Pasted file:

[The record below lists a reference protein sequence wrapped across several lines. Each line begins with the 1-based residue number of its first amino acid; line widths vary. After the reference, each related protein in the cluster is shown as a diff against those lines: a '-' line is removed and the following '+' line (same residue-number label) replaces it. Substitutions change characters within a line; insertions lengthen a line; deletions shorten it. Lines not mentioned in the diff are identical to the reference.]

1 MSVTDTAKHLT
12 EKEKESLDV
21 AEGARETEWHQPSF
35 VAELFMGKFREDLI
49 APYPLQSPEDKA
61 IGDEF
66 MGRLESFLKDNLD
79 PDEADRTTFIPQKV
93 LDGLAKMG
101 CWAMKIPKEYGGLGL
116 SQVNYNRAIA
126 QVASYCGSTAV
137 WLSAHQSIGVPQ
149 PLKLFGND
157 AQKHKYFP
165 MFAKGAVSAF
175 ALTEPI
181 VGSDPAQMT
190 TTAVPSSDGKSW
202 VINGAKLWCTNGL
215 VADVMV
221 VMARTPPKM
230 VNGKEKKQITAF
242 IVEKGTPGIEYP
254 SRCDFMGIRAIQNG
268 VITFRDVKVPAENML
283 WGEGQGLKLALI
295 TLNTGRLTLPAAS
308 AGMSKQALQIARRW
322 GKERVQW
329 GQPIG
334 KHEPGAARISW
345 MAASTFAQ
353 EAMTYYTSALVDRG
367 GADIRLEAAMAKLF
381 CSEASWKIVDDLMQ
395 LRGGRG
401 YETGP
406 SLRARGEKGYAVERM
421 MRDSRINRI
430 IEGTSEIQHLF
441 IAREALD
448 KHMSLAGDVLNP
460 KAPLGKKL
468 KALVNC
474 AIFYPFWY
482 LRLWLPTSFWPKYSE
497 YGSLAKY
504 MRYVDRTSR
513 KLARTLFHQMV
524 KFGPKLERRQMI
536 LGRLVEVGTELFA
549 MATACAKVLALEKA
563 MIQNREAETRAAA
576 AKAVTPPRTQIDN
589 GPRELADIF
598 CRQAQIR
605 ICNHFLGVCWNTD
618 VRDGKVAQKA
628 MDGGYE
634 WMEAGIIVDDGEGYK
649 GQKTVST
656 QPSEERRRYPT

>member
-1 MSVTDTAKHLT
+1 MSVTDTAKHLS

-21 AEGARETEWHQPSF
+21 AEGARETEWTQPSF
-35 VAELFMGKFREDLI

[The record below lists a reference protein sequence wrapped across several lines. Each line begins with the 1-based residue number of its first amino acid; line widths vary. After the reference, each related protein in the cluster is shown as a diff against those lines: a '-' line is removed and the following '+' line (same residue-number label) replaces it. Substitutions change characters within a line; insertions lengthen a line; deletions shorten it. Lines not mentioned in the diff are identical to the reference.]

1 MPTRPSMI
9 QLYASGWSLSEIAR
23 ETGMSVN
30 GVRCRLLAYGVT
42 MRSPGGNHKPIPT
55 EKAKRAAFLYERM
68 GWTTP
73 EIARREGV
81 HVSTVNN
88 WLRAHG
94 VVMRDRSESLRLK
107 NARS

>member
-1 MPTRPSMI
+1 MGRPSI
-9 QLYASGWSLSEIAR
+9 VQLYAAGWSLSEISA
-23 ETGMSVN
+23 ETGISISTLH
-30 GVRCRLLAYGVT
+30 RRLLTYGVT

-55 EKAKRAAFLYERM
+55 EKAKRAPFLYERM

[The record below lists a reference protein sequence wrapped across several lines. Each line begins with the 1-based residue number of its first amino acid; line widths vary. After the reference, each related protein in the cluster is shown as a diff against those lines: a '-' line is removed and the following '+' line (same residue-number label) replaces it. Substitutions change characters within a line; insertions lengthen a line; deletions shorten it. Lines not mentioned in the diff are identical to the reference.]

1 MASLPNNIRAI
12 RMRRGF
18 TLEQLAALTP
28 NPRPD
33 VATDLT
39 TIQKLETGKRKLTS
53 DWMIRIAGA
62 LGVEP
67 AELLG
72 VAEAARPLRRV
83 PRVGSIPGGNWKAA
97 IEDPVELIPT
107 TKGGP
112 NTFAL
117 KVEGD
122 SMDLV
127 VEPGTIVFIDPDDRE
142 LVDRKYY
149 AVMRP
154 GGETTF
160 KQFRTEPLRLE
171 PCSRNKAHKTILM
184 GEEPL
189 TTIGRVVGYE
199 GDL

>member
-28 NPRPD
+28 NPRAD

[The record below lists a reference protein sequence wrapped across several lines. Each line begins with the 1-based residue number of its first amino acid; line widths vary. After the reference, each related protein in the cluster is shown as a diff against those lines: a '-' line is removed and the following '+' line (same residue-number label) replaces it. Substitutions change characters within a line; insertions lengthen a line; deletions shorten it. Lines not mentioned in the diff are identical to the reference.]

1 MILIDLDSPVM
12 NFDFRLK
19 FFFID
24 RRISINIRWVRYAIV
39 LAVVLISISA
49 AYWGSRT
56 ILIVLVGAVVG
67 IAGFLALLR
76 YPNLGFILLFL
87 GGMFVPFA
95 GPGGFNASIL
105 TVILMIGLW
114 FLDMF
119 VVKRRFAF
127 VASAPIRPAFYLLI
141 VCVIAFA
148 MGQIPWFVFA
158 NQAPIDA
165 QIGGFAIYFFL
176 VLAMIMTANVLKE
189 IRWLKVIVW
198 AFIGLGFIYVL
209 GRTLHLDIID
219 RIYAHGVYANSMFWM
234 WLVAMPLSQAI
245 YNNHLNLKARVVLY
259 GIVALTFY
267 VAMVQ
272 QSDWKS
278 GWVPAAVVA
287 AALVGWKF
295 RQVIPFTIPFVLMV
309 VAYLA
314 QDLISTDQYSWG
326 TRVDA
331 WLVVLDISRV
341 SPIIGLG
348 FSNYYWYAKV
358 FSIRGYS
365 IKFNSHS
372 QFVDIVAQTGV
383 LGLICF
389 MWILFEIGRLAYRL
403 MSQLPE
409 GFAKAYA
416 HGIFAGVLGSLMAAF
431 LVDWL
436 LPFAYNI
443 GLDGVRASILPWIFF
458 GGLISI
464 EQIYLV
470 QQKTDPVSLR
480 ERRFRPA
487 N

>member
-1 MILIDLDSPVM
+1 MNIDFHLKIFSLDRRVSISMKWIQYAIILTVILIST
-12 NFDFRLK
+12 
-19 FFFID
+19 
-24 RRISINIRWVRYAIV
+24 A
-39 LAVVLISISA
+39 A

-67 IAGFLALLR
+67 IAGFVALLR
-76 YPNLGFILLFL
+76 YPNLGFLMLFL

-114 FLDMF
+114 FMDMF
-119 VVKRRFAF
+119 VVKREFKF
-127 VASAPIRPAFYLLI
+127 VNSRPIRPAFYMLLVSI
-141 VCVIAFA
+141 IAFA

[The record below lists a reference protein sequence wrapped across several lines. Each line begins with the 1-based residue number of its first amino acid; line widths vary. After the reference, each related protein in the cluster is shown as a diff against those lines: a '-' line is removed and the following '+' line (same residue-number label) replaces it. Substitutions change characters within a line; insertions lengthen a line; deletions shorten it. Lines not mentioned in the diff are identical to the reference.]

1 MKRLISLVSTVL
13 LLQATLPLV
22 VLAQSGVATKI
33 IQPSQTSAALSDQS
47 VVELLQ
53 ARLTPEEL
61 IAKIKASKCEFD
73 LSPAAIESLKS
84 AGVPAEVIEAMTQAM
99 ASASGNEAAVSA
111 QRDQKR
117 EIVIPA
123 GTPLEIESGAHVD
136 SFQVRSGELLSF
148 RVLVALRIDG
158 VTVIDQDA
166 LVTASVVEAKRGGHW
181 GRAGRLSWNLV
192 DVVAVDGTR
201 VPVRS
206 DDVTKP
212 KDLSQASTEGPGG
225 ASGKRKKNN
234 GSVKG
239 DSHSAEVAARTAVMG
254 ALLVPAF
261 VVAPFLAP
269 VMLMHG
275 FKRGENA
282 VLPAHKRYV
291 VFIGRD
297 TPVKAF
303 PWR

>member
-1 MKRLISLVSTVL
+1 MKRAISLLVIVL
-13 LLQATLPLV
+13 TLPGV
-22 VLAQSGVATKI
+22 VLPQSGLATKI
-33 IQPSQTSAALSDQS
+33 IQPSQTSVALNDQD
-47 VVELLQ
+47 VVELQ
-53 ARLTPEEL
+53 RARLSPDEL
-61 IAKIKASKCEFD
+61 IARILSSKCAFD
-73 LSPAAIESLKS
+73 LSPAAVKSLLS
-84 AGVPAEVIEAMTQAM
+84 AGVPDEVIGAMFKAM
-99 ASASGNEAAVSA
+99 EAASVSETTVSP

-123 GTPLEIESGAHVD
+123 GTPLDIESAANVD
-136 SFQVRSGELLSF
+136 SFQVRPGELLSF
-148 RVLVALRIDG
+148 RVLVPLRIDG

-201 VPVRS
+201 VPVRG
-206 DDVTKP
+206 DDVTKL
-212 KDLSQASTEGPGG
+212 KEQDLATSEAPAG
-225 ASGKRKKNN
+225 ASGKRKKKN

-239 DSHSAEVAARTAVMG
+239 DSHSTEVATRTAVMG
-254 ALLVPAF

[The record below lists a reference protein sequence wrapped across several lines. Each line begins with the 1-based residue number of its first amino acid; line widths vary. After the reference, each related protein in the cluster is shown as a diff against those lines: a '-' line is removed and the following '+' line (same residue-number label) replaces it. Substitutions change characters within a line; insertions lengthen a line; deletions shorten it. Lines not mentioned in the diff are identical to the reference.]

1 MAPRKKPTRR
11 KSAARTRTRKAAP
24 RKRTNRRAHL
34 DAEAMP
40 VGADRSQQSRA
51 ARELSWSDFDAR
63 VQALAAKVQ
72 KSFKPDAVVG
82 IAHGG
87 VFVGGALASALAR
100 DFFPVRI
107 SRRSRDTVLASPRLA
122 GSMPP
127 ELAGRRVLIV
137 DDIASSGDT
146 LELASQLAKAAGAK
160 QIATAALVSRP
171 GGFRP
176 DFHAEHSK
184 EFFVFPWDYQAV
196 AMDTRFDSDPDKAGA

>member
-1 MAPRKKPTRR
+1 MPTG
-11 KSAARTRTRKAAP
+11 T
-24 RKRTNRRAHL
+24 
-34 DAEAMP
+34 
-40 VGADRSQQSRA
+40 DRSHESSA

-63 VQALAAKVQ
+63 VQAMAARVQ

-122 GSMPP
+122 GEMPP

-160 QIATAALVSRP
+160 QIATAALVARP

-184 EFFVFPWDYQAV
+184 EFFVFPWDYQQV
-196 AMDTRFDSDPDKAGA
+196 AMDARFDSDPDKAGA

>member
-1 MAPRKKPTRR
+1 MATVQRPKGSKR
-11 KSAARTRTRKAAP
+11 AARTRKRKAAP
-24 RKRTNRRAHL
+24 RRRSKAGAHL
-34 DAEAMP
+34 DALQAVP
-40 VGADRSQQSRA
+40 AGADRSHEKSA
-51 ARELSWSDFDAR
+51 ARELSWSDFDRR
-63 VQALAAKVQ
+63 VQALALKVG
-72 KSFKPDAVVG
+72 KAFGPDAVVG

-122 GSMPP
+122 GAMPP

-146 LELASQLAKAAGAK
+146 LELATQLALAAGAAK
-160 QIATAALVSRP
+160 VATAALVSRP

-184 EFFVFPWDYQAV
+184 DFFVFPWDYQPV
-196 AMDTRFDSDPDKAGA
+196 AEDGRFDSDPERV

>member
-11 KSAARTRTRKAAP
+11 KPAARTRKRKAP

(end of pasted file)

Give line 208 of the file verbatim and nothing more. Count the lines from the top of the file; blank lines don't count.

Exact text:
53 ARLTPEEL